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Dr Yvonne Nyathi

Lecturer in Biochemistry

Faculty/Dept/School School of Chemistry and Bioscience
(Faculty of Life Sciences)
Telephone +441274 234850


 Dr Yvonne Nyathi joined the University of Bradford in February 2020 as a Lecturer in Biochemistry. The field of protein quality control (proteostasis) broadly covers Yvonne’s previous and present research interests. Her PhD research focused on elucidating the mechanisms regulating the targeting, localisation and function of an ABCD1 transporter protein pivotal in peroxisomal fatty acid beta-oxidation. In 2010 when Yvonne finished her PHD, she  worked as a R&D scientist at Aptuscan Ltd (a spin-out company of the University of Leeds which is now part of the Avacta Group), developing proprietary combinatorial libraries and reagents for the platform Affimer technology (antibody mimetics with tuneable affinity and avidity) that underpins one of the key technologies in the company to date. The transition from an academic research environment to a commercial setting at a very early stage in her research career sparked her interest in translational research, which she is currently very keen to pursue. Following the acquisition of Aptuscan by The Avacta Group, Yvonne joined Dr Martin Pool’s lab at the University of Manchester, studying mechanisms that regulate protein quality control at the ribosome. Yvonne’s work showed that the quality control factors at the ribosome compete for bind and all events are tightly regulated to reduce the chances of mistakes during protein synthesis. This work led to a publication in the Journal of Cell Biology and attracted a commentary in Nature reviews. In 2014,  Yvonne then joined  Prof Stephen High’ lab  at the University of Manchester, working collaboratively with the chemical biology/structural biology group of Dr Rivka Isaacson (Kings College) focusing on the role of chaperones in mislocalised protein quality control. In 2017, Yvonne joined the University of Lincoln to pursue her research interests in protein quality control focusing on the role of the co-chaperone SGTA in protein misfolding/aggregation in the context of age-related neurodegenerative diseases such as Alzheimer’s and Parkinson’s diseases and in the signalling pathways that regulate cancer .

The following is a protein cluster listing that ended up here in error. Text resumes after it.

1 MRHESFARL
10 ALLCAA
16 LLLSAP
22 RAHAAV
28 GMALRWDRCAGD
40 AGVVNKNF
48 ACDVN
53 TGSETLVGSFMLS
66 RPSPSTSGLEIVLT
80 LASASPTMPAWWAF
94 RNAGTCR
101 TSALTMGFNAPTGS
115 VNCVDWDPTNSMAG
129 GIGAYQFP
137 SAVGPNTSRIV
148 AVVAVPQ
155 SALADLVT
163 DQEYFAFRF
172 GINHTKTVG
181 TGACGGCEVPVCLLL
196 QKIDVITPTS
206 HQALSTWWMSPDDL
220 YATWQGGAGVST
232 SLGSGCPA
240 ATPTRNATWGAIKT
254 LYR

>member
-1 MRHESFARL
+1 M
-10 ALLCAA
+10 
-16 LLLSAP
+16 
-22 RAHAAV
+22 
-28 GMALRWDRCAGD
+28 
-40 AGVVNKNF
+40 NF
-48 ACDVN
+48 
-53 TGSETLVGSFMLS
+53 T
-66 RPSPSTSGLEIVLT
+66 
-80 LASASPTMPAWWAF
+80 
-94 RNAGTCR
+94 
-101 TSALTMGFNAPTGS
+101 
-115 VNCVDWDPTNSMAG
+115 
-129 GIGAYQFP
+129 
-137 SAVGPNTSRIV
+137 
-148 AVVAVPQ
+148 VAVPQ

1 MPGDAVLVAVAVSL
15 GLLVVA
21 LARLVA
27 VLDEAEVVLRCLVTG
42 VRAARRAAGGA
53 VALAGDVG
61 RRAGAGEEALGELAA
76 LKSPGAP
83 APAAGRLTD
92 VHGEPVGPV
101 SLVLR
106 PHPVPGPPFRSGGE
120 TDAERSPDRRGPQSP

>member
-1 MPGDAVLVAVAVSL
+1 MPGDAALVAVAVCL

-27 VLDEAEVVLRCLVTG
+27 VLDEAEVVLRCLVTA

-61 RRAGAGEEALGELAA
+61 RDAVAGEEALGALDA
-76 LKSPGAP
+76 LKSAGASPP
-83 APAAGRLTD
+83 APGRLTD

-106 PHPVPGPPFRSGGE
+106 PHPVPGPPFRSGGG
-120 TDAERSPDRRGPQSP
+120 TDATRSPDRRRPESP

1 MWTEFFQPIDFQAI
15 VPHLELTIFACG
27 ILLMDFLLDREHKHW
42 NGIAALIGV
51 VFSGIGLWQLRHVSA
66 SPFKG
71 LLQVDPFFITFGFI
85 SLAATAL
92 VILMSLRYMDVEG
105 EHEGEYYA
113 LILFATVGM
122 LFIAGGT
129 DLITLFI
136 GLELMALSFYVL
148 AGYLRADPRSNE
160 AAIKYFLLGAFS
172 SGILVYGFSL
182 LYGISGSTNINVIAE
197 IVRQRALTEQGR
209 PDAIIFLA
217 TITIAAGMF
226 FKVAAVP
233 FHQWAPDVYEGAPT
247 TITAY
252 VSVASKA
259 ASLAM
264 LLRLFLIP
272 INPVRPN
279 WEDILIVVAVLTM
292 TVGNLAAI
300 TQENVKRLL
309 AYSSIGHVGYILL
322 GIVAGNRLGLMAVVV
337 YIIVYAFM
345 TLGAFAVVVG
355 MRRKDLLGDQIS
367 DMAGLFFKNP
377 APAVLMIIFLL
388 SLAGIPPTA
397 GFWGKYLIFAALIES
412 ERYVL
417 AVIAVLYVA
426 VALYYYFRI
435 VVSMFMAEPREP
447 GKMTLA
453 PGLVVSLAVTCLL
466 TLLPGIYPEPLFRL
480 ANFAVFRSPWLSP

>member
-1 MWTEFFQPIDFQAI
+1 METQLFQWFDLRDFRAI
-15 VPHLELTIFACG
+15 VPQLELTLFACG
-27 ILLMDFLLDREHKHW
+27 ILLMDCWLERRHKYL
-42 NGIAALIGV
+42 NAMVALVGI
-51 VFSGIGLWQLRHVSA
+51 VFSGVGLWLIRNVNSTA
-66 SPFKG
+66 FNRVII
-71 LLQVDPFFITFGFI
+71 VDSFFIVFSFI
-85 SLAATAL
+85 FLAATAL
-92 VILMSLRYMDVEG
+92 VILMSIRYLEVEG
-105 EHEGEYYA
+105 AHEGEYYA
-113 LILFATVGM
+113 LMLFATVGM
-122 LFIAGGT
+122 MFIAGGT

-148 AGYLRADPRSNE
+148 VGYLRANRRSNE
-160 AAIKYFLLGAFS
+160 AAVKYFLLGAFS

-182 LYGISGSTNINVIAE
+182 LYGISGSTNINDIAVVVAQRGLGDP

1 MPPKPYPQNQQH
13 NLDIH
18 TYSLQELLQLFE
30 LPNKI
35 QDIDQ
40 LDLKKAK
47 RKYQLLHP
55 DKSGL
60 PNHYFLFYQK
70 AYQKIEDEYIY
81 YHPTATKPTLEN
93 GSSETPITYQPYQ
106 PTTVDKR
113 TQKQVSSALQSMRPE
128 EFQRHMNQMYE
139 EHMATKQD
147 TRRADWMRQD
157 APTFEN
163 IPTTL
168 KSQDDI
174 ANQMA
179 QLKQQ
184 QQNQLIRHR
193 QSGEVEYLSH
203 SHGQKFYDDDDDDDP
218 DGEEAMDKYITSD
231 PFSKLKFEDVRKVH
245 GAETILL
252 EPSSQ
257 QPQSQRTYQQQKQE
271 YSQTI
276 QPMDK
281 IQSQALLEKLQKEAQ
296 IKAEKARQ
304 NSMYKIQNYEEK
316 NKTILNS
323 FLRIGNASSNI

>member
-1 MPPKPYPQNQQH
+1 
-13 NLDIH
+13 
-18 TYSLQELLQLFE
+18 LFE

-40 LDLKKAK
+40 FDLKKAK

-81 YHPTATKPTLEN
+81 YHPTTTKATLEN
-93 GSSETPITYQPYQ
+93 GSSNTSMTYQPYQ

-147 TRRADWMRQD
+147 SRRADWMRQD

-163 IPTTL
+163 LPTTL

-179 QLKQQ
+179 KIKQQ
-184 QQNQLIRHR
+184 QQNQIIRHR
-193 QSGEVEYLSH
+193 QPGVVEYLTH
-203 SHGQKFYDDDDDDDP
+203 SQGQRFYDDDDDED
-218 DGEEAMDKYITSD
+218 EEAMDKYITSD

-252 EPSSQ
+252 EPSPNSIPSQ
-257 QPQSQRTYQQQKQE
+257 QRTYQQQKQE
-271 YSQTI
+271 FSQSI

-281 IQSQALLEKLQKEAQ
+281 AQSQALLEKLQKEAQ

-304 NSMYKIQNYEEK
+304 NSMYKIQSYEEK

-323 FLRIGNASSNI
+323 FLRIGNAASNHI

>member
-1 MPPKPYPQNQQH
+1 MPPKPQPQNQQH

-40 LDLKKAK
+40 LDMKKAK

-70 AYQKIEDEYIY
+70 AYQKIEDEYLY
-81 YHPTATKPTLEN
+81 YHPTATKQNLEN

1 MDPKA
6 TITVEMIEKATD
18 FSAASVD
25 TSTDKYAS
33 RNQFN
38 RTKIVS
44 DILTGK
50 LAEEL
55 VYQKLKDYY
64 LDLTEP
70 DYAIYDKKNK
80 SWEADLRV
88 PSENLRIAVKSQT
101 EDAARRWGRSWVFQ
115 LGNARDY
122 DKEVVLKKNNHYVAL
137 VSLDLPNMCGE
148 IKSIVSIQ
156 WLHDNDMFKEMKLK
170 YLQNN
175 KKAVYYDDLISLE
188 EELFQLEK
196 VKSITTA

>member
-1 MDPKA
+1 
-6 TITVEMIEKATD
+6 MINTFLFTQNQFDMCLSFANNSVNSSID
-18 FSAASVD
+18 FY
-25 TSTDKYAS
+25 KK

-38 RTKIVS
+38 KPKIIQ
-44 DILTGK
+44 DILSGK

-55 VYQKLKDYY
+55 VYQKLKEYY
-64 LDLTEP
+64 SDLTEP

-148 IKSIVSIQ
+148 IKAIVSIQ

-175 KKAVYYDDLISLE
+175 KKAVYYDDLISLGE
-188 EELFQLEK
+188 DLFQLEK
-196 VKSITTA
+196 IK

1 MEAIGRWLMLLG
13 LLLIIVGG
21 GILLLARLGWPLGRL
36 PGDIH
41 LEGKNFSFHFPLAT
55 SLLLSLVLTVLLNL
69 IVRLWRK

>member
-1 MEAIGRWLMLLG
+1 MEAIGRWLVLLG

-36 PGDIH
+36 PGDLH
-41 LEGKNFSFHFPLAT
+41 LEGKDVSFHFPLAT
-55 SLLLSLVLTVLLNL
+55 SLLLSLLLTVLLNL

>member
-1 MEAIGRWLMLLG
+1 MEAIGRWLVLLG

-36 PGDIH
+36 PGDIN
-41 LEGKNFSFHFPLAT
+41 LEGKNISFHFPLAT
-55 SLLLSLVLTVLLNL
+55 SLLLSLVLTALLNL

Teaching interests



Protein folding and disease

Clinical and Analytical Biochemistry

Biological Analysis

Protein Expression and Purification

Cell Biology


Infection and Immunity

Teaching highlights

One of the complaints raised by students during the module evaluation was that for the Biological Analysis module (which I led while working at the University of Lincoln), the content they were required to remember was in many cases very abstract as they could not perform wet lab for all the techniques covered on the module. In response to this, I applied and successfully secured a Teaching Innovation Fund to develop multimedia resources by filming and recording laboratory techniques performed in the labs at the University of Lincoln. This was a one-year student-led project which involved filming, video editing and subtitling. I introduced these resources to support teaching and learning of the module. This was accompanied by an improvement in student satisfaction scores from 69 % to 85 % compared to the previous year. Moreover, the average module mark for a cohort of 175 students increased from 62% to 69%, suggesting this approach was accompanied by significant learning gains. This is very important to me as it highlights that we need to listen to the students and make an effort to improve their learning experience.